The concept for this post and much of the background should be credited to one of our lurker Treepers, “Teufelshunde.” Tying all the pieces together of course, is none other than our own inestimable Sundance.
One of the least appreciated, Communist–driven, post-colonial ideologues is the French born black activist, Frantz Fanon.
I recommend that you do not dismiss the concepts that he puts forth. Perhaps, you are seeing them play out in real time in the present day. Fanon makes some substantial points that need to be explored fully, digested, and understood. The consequences of his hypothesis and advanced ideology are possibly in various stages of play all around you.
Fanon has a strong following in today’s US black activist movement.
The fount of his insurrectionary thought can be found in “The Wretched of the Earth”, written in 1961, where Fanon penned the following:
“to be absolutely free of the past, requires total revolution,
I submit to you this concept must be considered agains the backdrop of the current Regime and what that means for the average citizen. Many people mistakenly believe the role of government is to protect them from harm. However, this is not the case. One only has to look up the concept of “affirmative duty” to understand what the Supreme Court has defined as the role of government. In short it can be encapsulated as:
The burden to defend and or use deadly force, is a right that lies with you personally to act accordingly, and appropriately, should you fear for your life and/or limb. The government does not have any affirmative duty to do this for you.
In South v. Maryland, 59 U.S. (How.) 396, 15 L.Ed.433 (1856) – the U.S. Supreme Court ruled that local law-enforcement had no duty to protect individuals, but only a general duty to enforce the laws. This is a distinction which needs to be clearly understood.
The affirmative duty to protect arises not from the State’s knowledge of the individual’s predicament, or from its expressions of intent to help him, but from the limitations which it has imposed on his freedom to act on his own behalf, through imprisonment, institutionalization, or other similar restraint of personal liberty.
If you are under the care or custody of the ‘state’ then, and only then, do they have a specific duty to protect you from harm. Or, if the ‘state’ has diminished your capacity to protect yourself, then they “may” arguably be in a position of affirmative duty, but only to the extent the state has diminished your capacity to act on your own behalf.
In all other considerations the “state” only has the duty to enforce the law.
An increase in the levels of underreported violence in a number of urban centers all with a similar pattern may mean the methods advocated by Fanon are already occurring. Yet they do not appear above the average citizen’s immediate radar of visibility.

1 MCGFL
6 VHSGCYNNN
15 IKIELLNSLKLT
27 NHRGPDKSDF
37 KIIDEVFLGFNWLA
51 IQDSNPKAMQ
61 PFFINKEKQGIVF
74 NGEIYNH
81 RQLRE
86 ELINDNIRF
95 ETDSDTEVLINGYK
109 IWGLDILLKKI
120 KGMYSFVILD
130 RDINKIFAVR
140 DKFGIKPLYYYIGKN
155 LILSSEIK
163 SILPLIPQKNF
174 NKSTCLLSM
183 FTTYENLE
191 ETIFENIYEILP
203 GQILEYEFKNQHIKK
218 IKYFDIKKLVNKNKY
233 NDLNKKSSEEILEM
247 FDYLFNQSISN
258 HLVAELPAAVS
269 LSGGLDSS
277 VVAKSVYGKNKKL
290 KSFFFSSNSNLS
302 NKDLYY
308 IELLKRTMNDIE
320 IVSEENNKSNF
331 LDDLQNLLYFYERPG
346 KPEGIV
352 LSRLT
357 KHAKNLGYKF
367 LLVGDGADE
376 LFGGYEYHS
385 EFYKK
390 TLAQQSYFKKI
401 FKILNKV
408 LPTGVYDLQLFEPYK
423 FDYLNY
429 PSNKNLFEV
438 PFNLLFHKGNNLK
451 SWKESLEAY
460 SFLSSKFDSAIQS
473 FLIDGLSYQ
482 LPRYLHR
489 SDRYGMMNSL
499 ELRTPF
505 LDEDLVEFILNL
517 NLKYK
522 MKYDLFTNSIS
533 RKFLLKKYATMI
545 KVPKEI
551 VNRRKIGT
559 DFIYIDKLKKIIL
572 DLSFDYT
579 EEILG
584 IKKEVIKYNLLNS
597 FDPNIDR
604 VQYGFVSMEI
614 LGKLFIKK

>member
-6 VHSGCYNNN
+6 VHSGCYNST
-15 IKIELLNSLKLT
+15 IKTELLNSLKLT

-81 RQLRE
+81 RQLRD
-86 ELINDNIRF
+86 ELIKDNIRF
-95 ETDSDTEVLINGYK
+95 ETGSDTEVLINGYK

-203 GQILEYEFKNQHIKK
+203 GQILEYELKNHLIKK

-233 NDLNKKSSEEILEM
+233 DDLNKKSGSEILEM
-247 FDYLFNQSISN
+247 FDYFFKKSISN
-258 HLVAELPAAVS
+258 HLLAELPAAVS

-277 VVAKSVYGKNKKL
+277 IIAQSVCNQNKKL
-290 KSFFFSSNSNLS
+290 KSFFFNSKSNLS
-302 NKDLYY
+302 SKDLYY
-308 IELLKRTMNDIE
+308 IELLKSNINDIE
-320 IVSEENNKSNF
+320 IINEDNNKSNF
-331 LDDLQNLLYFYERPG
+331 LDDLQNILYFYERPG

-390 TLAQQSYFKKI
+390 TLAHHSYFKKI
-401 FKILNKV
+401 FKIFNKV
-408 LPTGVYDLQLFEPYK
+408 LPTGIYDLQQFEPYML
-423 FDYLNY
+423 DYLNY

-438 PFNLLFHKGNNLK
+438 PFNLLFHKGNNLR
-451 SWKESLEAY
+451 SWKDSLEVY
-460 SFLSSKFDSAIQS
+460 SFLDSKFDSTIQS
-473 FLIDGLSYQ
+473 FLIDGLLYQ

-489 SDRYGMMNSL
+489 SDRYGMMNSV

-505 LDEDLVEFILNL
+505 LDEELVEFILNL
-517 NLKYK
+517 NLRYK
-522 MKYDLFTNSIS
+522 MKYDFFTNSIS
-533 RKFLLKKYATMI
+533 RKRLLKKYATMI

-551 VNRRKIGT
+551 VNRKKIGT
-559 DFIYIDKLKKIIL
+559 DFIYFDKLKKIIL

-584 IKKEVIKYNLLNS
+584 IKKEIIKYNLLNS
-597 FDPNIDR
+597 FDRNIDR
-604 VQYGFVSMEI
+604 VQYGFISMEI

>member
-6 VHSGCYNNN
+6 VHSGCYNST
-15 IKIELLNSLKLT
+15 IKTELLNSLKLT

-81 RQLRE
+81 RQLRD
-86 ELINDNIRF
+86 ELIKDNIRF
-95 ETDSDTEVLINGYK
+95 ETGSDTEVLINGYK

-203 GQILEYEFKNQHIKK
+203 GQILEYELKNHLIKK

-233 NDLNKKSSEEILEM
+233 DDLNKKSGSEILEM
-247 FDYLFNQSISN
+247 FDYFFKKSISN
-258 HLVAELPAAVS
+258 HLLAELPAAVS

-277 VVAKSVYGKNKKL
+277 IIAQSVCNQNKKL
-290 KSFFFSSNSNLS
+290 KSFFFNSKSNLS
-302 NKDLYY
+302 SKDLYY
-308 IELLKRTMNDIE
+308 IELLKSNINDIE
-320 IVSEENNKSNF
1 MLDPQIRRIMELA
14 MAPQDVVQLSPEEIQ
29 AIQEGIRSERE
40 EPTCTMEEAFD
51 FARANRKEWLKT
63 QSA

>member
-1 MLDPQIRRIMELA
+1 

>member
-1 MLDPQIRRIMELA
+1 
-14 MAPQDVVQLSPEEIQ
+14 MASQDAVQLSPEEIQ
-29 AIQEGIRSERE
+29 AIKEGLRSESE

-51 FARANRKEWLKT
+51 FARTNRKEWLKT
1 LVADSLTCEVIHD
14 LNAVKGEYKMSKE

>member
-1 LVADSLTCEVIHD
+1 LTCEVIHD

In “Black Skin, White Masks“, Fanon states:
“Sometimes people hold a core belief that is very strong. When they are presented with evidence that works against that belief, the new evidence cannot be accepted. It would create a feeling that is extremely uncomfortable, called cognitive dissonance.
And because it is so important to protect the core belief, they will rationalize, ignore and even deny anything that doesn’t fit in with the core belief.”
Given the overheated rhetoric and public rush to judgment in the racially charged “Trayvon Martin Case,” these are sage words that transcend political differences and will become more apparent in the response of the Martin supporters to exculpatory evidence as their previously staked out position (the “Narrative”) undergoes the scrutiny of evidence-based judicial proceedings.
Which leads me to the core theme of Frantz Fanon, that “Violence is man re-creating himself.”
To paraphrase his thoughts from “Wretched of the Earth,” the oppressed are compelled to throw off the oppressors in a collective catharsis achieved through unmitigated violence. Ergo, the rise of black youth violent “Flash Mobs.”
It is an interesting question if a spiritually wounded people can heal themselves through infliction of massive violence and cataclysmic acts of barbarity. Surely, the proposed victims of this race-based Revolution will have a differing opinion of what their fate and that of their families will be.
“They realize at last that change does not mean reform, that change does not mean improvement.”
Would only those who seek to further inflame perceived racial grievances heed the words of the man that they are emulating. To close on a final note, Fanon stated:
“Each generation must, out of relative obscurity, discover its mission, fulfill it, or betray it”.
What is YOUR mission?